Elsewhere in the capital, a roadside bomb detonated as a police patrol passed, wounding nine people, six of them civilians.
A third attack, thought to have targeted government vehicles, left two people injured in the southeastern neighbourhood of al-Ghadir.
Violence in Iraq has fallen to its lowest level since 2004, but last Monday at least 32 people were killed when three suicide bombers targeted a Shia pilgrimage in the Iraqi capital.
On the political front, the Iraqi parliament remained deadlocked over a law on local elections.
A special session called in an attempt to resolve a dispute over the northern city of Kirkuk was postponed, after politicians failed to reach agreement once again.
A senior parliamentary official said politicians were leaning towards approving the UN proposal, and would wait for a committee to submit its recommendations at the end of the year.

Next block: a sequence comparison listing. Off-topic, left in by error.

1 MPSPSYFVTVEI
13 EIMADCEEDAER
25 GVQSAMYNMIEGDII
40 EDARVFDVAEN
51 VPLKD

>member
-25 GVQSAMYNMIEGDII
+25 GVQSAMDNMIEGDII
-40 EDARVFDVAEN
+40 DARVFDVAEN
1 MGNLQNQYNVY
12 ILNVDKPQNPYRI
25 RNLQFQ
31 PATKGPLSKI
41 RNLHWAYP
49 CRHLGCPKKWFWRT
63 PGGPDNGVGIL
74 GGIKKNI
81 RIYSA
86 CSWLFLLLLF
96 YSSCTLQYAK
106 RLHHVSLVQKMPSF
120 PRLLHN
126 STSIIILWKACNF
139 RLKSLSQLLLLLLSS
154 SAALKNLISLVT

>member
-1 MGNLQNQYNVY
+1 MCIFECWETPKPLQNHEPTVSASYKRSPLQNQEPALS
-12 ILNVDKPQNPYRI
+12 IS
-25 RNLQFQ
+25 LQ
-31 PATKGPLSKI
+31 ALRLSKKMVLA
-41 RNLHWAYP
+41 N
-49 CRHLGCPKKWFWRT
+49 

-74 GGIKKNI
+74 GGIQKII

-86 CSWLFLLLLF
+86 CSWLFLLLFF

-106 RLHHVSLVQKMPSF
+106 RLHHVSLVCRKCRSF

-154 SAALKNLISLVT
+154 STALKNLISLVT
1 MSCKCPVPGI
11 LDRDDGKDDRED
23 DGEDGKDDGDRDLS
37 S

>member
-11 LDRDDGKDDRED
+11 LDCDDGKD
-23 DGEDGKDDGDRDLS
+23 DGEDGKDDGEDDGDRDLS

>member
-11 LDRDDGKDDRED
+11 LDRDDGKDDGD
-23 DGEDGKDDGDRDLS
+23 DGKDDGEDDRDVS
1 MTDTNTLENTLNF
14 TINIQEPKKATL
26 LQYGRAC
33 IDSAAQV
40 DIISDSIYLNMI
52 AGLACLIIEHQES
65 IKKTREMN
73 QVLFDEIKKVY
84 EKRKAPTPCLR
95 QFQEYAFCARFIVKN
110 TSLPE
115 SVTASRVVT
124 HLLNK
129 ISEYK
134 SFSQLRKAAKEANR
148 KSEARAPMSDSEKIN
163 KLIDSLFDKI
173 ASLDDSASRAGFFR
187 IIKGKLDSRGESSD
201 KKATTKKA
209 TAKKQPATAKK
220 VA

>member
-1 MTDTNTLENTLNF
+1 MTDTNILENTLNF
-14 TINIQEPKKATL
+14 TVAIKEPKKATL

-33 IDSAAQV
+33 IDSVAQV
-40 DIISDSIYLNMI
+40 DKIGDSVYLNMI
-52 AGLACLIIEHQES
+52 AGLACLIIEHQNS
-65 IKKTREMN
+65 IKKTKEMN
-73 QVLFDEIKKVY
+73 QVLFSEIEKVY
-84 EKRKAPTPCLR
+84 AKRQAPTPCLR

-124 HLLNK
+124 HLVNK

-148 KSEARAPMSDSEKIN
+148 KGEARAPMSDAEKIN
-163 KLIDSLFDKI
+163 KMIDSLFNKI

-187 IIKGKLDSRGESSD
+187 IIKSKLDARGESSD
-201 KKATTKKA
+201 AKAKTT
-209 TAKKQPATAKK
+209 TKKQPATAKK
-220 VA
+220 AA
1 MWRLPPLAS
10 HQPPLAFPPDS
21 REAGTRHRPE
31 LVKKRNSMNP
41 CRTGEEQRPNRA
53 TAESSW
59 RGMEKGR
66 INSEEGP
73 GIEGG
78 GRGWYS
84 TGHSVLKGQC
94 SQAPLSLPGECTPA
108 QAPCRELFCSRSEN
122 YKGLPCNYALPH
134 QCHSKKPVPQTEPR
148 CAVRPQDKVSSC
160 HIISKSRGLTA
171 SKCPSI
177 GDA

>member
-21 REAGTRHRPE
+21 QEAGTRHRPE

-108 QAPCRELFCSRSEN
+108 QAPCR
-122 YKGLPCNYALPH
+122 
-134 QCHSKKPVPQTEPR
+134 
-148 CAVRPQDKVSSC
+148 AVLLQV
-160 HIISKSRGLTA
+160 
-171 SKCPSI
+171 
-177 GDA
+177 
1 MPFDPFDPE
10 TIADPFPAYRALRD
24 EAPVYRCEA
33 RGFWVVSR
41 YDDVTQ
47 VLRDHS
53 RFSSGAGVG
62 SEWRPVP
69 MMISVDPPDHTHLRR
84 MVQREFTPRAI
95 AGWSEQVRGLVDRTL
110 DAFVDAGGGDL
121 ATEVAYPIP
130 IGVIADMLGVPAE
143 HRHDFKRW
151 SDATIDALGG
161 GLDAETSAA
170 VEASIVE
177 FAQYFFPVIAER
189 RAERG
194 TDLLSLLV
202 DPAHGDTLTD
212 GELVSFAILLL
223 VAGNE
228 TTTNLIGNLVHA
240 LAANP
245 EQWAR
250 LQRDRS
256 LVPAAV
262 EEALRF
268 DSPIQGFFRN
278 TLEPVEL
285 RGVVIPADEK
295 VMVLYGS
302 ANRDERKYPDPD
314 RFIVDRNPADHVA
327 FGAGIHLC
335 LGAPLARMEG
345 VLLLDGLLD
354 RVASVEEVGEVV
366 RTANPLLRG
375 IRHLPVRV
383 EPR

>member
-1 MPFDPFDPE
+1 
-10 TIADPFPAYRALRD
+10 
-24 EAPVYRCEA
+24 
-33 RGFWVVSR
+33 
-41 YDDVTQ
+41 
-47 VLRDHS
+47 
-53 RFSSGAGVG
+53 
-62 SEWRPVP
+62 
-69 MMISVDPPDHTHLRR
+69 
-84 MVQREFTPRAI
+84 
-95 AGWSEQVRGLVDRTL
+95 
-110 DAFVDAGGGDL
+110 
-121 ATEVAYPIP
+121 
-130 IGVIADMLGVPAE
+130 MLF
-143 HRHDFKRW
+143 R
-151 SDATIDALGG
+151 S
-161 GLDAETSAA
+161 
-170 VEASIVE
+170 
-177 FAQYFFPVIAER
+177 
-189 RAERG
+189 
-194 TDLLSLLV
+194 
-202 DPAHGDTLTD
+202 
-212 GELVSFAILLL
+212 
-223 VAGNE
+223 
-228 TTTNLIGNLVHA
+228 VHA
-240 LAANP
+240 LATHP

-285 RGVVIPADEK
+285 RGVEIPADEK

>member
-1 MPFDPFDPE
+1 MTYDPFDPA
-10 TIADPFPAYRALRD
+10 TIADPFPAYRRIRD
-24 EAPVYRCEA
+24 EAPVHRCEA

Sunni Arabs and Turkomen in Kirkuk are seeking international protection, the official said.
Thousands of Arabs and Turkomen staged a rally in Hawija, a northern city, on Saturday to protest against the move to incorporate Kirkuk region into the autonomous Kurdish region.
Residents of Kirkuk fear that if politicians fail to reach agreement, tension could rise in the city, where a suicide bomb attack killed 25 people last week during a Kurdish protest.
Underscoring the importance of the Kirkuk issue, George Bush, the US president, telephoned Iraq's parliamentary speaker and a vice-president to urge a resolution, according to statements Sunday from their offices.